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Comment & Response
January 2018

Treatment of Acute Upper Airway Obstruction—Reply

Author Affiliations
  • 1Department of Otolaryngology–Head & Neck Surgery, Boston University School of Medicine, Boston, Massachusetts
  • 2Physician Leader for Patient Experience Improvement, Boston Medical Center, Boston, Massachusetts
JAMA Otolaryngol Head Neck Surg. 2018;144(1):91. doi:10.1001/jamaoto.2017.1930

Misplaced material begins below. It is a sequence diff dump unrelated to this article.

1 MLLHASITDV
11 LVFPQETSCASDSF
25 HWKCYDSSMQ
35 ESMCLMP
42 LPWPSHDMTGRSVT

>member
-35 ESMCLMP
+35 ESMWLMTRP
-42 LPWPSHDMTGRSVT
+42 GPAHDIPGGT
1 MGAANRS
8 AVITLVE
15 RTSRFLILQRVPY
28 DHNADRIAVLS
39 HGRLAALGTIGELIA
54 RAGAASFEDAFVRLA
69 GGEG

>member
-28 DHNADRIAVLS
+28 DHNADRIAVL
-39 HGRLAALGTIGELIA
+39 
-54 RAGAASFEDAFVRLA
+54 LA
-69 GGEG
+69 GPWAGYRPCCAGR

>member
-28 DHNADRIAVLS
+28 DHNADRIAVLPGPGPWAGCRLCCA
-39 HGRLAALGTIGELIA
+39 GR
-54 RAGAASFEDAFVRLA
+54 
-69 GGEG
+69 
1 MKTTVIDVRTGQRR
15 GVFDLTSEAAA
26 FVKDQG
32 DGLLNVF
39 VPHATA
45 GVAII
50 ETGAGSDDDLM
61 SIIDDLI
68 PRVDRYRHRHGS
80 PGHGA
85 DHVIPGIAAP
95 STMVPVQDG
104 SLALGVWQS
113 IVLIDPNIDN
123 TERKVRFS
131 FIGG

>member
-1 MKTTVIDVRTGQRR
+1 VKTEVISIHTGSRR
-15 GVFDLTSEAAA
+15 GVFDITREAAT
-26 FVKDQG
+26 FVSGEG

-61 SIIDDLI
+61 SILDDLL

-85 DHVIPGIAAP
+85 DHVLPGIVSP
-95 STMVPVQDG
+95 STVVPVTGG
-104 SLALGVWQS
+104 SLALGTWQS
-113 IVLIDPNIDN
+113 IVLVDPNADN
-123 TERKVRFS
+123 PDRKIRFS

In Reply We are delighted that Dr Deeb and his colleagues see applicability for use with adults as well as children of our 10 commandments for management of acute upper airway obstruction. Hopefully, our 10 rules have validity based on many years of collective experience, and we know that few otolaryngologists have more experience or wisdom than Dr Ziad Deeb. So, we agree that heart rate should be monitored closely as an indicator of changes in severity of upper airway obstruction and we fully agree that vertical incision for tracheotomy is the quickest and safest kind of incision to make.

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